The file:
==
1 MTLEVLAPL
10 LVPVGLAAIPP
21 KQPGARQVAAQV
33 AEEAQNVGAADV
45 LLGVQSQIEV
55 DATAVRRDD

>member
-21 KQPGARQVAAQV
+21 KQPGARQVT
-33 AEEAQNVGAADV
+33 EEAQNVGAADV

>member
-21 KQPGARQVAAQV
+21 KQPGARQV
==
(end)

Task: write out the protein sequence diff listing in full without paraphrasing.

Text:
1 MTLEVLAPL
10 LVPVGLAAIPP
21 KQPGARQVAAQV
33 AEEAQNVGAADV
45 LLGVQSQIEV
55 DATAVRRDD

>member
-21 KQPGARQVAAQV
+21 KQPGARQVT
-33 AEEAQNVGAADV
+33 EEAQNVGAADV

>member
-21 KQPGARQVAAQV
+21 KQPGARQV